People don’t pay taxes on art in the city, which gives it a huge advantage over nearly every other Asian city. Despite Hong Kong’s notoriously high rent and small spaces, selling paintings can be very profitable. Lehmann Maupin, a New York-based gallery, expected its Hong Kong gallery in the Central business district to break even in two years. It was profitable in the first year, said founder Rachel Lehmann.

Hong Kong has been recognized as the international Asian art hub,” said Adeline Ooi, Asia director for Art Basel. “Ten years ago it wasn’t the case, now it is very pronounced.”

Meanwhile, local interest in art has lagged behind. When Spring Workshop exhibited a work by top Chinese filmmaker Yang Fudong a few years ago, it had a hard time attracting visitors. The nonprofit art organization sent young women with hot chocolate into the street to bring in visitors, but they still couldn’t convince people to come see the art.

I am glad that we don’t have that problem anymore, it still makes me cry that we have these beautiful artworks but people don’t want to come to see,” said Ms. Brown, founder of Spring Workshop, located in Wong Chuk Hang, a former industrial town in Hong Kong. The gallery now regularly brings in 800 people a day for its shows.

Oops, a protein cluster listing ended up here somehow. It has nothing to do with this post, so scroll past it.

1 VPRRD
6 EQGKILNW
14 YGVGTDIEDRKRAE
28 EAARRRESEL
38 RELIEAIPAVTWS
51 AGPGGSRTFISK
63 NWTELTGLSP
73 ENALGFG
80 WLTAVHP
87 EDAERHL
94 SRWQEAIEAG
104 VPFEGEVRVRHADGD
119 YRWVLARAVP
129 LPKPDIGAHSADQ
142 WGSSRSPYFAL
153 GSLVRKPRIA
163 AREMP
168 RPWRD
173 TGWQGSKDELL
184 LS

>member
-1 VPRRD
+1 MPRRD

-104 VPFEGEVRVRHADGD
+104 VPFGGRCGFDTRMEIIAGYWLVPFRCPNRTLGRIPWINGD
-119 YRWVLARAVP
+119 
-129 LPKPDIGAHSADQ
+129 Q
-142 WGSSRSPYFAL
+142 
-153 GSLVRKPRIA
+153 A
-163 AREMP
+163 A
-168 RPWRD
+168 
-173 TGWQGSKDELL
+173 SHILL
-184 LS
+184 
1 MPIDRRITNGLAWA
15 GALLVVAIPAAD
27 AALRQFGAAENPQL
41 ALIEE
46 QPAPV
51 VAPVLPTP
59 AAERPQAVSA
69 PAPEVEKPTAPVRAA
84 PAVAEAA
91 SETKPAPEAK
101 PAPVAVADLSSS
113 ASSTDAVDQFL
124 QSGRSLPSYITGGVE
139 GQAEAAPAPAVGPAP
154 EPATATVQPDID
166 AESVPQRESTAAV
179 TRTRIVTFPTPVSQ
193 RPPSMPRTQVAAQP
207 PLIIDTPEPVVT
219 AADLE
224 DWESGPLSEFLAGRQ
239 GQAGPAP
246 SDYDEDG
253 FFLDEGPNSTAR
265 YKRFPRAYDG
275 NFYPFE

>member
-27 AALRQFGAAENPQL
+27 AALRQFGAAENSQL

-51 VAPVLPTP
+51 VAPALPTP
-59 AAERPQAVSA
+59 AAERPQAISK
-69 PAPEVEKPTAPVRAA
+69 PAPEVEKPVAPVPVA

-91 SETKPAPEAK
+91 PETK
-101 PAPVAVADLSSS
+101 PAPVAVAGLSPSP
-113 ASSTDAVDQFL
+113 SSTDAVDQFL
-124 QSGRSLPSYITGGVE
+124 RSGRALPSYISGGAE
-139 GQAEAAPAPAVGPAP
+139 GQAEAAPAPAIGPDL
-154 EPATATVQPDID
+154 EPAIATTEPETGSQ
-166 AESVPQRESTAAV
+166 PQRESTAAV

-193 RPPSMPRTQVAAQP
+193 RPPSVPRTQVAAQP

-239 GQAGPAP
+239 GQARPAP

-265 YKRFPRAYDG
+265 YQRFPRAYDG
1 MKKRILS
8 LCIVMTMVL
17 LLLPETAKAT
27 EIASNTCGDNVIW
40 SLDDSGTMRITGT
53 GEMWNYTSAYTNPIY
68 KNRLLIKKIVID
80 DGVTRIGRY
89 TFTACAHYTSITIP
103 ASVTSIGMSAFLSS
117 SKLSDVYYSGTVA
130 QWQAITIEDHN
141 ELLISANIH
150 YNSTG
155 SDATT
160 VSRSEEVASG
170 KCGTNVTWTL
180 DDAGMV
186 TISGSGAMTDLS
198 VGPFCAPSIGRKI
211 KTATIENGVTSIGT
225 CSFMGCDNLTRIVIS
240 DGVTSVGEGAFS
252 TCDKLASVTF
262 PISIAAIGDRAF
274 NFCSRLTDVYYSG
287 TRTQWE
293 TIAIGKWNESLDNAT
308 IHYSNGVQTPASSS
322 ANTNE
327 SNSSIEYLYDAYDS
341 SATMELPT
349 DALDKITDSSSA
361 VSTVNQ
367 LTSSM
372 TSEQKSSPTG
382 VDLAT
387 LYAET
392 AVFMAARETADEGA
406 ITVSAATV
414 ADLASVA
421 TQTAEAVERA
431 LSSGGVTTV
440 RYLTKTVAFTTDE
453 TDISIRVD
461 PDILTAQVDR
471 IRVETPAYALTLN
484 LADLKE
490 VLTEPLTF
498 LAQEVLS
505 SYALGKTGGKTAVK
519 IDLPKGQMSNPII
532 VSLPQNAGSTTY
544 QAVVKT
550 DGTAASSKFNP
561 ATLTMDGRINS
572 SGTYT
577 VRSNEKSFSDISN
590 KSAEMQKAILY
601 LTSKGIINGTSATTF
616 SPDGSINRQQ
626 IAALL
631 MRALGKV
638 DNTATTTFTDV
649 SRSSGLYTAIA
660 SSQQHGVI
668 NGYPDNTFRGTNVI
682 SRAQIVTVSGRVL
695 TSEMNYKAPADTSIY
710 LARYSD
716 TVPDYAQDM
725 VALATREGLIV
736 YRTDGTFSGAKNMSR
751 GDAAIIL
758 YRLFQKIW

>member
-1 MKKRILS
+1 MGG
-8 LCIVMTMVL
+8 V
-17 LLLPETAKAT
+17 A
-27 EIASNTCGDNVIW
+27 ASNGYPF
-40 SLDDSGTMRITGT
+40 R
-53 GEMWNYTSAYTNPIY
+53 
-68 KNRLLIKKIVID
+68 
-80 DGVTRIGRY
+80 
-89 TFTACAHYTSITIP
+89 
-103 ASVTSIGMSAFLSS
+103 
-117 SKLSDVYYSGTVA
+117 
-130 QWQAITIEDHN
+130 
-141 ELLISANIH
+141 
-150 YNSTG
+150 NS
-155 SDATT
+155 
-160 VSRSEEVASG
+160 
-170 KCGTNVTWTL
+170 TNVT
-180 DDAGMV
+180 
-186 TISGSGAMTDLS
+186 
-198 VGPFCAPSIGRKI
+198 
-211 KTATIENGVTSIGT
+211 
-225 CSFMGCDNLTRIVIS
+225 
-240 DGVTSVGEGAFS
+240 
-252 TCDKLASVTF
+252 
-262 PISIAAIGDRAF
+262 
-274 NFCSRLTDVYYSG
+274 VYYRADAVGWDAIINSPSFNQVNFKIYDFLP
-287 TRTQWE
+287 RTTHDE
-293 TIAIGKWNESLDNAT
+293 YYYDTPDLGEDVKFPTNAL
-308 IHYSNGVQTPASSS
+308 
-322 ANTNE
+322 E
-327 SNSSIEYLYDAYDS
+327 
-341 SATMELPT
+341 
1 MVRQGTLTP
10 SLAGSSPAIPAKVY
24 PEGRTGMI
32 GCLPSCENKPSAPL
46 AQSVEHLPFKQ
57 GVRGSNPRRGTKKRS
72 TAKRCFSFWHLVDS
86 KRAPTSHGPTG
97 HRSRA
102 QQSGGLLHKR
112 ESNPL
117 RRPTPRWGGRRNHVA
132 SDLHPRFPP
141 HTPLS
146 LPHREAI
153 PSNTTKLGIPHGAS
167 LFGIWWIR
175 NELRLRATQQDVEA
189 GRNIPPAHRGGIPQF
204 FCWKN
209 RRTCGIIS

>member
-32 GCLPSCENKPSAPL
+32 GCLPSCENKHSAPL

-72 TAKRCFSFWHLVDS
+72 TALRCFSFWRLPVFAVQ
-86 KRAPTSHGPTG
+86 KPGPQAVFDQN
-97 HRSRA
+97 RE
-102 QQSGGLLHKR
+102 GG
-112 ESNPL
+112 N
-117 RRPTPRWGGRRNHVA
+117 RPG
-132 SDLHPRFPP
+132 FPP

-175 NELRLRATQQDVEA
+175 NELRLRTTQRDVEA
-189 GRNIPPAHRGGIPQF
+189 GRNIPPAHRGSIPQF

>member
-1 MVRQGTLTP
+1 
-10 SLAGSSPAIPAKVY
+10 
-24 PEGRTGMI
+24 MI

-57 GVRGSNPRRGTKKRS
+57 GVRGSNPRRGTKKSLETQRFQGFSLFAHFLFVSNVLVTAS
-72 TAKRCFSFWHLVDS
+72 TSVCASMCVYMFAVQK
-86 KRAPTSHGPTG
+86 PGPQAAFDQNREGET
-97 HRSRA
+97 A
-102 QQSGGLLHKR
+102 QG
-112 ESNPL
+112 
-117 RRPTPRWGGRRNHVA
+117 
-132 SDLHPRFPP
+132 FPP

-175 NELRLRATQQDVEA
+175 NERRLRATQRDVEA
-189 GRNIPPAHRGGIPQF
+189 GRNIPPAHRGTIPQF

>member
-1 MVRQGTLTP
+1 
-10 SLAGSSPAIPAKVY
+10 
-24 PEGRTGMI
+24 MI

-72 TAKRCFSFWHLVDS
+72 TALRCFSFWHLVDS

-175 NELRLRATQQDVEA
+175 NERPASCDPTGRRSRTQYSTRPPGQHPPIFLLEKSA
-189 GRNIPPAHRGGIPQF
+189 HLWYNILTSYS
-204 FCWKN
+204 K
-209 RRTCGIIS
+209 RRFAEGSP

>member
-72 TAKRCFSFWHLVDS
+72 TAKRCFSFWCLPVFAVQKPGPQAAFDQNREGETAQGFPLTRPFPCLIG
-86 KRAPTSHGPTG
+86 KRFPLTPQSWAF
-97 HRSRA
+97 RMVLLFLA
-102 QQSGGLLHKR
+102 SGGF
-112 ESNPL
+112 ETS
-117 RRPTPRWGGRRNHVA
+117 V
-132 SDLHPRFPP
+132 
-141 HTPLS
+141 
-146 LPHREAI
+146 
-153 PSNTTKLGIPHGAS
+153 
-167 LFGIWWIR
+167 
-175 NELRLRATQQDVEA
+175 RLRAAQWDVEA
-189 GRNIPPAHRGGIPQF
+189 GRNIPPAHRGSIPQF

One of the most memorable visitors, Ms. Brown recalls, was a 60-year old lady who showed up on a Tuesday with two friends wearing backpacks and sneakers. The woman said she had been reading about contemporary art and came to check out the arts space with her fellow retirees. Since then she has returned for several events. “Hong Kong is now ready for a lot more deeper engagement with culture,” said Ms. Brown.

The city has many students studying music and art—some schools even require students to play two musical instruments—but people treat art as something that isn’t accessible by ordinary people. Parents rarely take their children to museums—partly because hasn’t been much to see. M+, the visual-arts museum scheduled for completion in 2018 in the West Kowloon district, should help by giving the city a world-class exhibition space with an important collection.

As the global collecting world descends on Hong Kong next week, bringing with it art valued from hundreds to millions of dollars, it will give residents lots to be inspired by. Two local arts communities will hold their own events to draw in the visitors.

There is at least one show dedicated to the Occupy movement. Kacey Wong, a Hong Kong-born artist, will exhibit photographs in a show called Art of the Protest. For visitors who look closely at the city’s overpasses and sidewalks, stenciled images of umbrellas can still be spotted, the last remnants of the art created during the protests.

Screen Shot 2015-03-07 at 2.08.18 PM

A visitor looked at an art installation at last year’s Art Basel in Hong Kong.